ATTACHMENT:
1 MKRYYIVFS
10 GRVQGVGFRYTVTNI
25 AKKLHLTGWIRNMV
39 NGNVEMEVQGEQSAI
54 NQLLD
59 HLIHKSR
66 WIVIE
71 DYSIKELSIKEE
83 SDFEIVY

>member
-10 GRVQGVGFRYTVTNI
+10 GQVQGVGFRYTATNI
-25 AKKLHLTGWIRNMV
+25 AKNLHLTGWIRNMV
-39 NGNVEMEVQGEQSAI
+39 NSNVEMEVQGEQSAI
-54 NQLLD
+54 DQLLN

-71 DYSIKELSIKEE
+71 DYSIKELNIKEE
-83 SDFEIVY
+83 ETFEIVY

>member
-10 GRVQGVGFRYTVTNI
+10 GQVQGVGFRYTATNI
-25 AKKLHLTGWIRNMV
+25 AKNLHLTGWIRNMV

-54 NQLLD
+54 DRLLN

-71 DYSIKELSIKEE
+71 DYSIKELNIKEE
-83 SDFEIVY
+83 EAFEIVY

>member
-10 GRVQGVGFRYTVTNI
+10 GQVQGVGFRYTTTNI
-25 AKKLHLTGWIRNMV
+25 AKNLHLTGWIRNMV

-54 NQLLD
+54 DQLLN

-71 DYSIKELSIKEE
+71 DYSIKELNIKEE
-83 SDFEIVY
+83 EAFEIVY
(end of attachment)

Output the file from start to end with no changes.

1 MKRYYIVFS
10 GRVQGVGFRYTVTNI
25 AKKLHLTGWIRNMV
39 NGNVEMEVQGEQSAI
54 NQLLD
59 HLIHKSR
66 WIVIE
71 DYSIKELSIKEE
83 SDFEIVY

>member
-10 GRVQGVGFRYTVTNI
+10 GQVQGVGFRYTATNI
-25 AKKLHLTGWIRNMV
+25 AKNLHLTGWIRNMV
-39 NGNVEMEVQGEQSAI
+39 NSNVEMEVQGEQSAI
-54 NQLLD
+54 DQLLN

-71 DYSIKELSIKEE
+71 DYSIKELNIKEE
-83 SDFEIVY
+83 ETFEIVY

>member
-10 GRVQGVGFRYTVTNI
+10 GQVQGVGFRYTATNI
-25 AKKLHLTGWIRNMV
+25 AKNLHLTGWIRNMV

-54 NQLLD
+54 DRLLN

-71 DYSIKELSIKEE
+71 DYSIKELNIKEE
-83 SDFEIVY
+83 EAFEIVY

>member
-10 GRVQGVGFRYTVTNI
+10 GQVQGVGFRYTTTNI
-25 AKKLHLTGWIRNMV
+25 AKNLHLTGWIRNMV

-54 NQLLD
+54 DQLLN

-71 DYSIKELSIKEE
+71 DYSIKELNIKEE
-83 SDFEIVY
+83 EAFEIVY